You know animal rights are important matter to me. As are the environmental issues too. Not to mention I know few facts about clothing business... and fur business. That is why balancing to wear and not to wear is quite often in my mind.
Well, that's why people don't see me shopping clothes so often. I want to avoid issues about breaking human or animal rights, over production, over consumption, over coloring, pollution, waste and drilling of oil. Just to mention few facts that are closely and tightly connected to fashion business.
I do have fur clothes. I am very aware of fur business problems; as I am faux fur business problems too, especially connected to drilling of oil. Because I am living on the arctic area and having much outdoor life all around the year I need warm clothes. When I was 18 and faux fur got frozen at the skin of my facial area I needed to tear it off with crying. More I was crying to realize it didn't work in difficult weather than the bleeding caused by the fact the faux fur fibers got off from my face only with the pieces of my skin. Pretty proper frost bites I had got because of it. The bites were still able to be seen after 15 years when the cold weather faced my facial area. Now they all are finally healed up. My heart is not.
But already then I found solution; recycling and wild fur. With wild fur I mean animal who has lived its life as wild and free and is hunted in fair traditional methods; not mass hunting but one man & one game. Some may call it free range or organic fur as well. Neither hunters should be blamed cruel. In Finland hunters do more practical grass-roots nature protection work than people we usually call conservationists.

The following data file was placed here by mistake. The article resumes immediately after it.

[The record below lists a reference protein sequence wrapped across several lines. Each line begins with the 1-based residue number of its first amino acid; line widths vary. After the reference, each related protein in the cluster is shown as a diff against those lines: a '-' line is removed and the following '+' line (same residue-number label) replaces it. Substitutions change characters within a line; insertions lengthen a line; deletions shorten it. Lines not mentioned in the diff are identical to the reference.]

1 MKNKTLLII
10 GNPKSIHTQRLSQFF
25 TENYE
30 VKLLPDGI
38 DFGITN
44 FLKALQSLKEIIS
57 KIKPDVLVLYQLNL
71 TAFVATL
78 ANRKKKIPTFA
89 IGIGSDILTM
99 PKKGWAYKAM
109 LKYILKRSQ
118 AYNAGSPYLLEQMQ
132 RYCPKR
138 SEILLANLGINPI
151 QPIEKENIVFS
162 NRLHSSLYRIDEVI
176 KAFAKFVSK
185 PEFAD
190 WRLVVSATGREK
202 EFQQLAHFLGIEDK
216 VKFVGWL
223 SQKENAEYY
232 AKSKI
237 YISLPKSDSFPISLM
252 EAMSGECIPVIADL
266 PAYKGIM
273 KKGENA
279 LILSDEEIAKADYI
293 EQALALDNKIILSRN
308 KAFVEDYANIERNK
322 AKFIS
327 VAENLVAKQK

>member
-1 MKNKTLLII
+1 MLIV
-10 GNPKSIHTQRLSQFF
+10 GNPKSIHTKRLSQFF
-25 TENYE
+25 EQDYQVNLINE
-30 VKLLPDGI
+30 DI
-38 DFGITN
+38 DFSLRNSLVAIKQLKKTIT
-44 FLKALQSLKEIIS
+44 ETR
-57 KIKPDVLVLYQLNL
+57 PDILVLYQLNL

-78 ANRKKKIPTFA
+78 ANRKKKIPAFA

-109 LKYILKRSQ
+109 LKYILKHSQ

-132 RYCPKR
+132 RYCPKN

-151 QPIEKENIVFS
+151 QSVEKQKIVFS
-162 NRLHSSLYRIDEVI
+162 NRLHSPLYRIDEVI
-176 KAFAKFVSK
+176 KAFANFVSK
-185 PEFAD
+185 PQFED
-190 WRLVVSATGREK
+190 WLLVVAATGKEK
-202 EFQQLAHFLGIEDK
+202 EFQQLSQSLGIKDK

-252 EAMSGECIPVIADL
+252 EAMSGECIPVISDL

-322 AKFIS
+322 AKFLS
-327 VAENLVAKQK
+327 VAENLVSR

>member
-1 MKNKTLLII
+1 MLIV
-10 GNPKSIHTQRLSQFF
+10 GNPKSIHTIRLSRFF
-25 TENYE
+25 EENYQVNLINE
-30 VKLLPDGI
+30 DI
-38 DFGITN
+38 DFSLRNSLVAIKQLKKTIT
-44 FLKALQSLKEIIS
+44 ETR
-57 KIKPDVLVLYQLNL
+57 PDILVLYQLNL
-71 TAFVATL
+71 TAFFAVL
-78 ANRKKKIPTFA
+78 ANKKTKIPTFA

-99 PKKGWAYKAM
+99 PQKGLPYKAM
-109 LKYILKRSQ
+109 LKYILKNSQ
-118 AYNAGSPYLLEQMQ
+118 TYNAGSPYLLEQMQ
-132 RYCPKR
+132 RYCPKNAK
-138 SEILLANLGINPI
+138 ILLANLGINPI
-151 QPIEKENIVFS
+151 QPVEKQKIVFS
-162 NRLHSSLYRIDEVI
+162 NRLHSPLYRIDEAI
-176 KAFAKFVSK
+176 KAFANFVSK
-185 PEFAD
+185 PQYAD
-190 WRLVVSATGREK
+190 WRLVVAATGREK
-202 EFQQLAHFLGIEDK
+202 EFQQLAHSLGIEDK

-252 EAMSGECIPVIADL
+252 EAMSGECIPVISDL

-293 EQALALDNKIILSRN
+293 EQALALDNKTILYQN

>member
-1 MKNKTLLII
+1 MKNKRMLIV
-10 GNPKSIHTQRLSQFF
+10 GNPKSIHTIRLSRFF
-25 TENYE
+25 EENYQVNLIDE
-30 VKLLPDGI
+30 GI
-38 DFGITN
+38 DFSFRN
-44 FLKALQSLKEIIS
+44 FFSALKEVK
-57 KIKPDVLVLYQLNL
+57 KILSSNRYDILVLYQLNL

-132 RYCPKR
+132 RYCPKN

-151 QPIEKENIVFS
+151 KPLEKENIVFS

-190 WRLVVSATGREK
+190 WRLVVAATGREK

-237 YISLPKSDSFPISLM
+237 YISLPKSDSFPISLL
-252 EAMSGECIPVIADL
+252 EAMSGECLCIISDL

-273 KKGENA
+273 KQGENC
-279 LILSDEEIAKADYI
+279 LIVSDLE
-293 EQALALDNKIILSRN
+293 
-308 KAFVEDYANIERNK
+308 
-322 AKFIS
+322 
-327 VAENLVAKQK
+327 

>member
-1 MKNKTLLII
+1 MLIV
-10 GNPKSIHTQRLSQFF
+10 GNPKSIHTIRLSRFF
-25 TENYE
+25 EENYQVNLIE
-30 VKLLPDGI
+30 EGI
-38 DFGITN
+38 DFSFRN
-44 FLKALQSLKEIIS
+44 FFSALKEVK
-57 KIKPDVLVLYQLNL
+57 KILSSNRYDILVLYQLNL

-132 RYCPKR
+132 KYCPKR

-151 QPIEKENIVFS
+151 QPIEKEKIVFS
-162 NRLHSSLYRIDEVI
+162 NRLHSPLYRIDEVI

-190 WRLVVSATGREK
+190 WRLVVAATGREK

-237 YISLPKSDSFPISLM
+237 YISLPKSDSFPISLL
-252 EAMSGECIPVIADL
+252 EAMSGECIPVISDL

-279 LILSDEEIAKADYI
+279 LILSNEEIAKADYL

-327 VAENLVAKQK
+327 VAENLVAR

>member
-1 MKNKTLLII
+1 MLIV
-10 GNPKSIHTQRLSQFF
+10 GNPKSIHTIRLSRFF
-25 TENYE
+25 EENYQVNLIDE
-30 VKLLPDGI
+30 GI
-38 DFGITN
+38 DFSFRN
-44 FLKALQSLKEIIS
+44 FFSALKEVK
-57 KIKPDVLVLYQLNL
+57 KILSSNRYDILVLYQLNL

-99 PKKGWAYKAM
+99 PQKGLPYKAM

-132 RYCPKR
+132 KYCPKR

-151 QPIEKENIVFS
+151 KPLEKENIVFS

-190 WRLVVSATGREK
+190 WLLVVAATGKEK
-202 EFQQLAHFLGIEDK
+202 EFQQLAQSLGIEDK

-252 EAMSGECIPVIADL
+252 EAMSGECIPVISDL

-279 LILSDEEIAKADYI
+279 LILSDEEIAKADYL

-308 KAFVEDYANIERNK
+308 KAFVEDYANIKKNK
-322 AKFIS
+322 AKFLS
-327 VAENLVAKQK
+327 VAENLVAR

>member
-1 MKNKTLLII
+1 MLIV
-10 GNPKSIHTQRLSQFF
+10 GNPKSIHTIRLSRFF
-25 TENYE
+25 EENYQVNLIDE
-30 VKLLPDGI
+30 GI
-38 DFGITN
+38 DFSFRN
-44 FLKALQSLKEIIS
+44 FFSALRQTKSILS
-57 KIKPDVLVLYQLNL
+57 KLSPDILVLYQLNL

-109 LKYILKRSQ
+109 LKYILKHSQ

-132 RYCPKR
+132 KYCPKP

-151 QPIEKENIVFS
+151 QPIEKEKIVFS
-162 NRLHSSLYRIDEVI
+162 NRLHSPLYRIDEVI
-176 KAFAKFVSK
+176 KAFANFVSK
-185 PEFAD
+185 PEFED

neck to hem + shoulder to wrist (outside arm) is the right length for the lining and cotton.
I always use cotton wool padding called FinnFill. It is the best for the arctic winter. Actually around here the quilt makers have started to use it too because the padding feature doesn't fade away during the time like it happens with ordinary cotton wool padding fabrics. If you work with FinnFill you notice the other side of it is smooth and the other striped with fuzzy effect. It comes in this way as pictured above; striped side comes against the lining fabric. The stripes create "air pockets" which insulate very well.
As lining I used "wedding dress quality satin", not thinner lining satin.
Pin it all together; the lining and cotton wool padding parts. There should be something like two sleeves, back side (can usually consist of upper and lower parts), two front sides (can consist of upper and lower parts or central and side parts) and perhaps something else.
That's it. Now you have unpick the old lining and are just about to sew new one. See you later with tutorial part 2!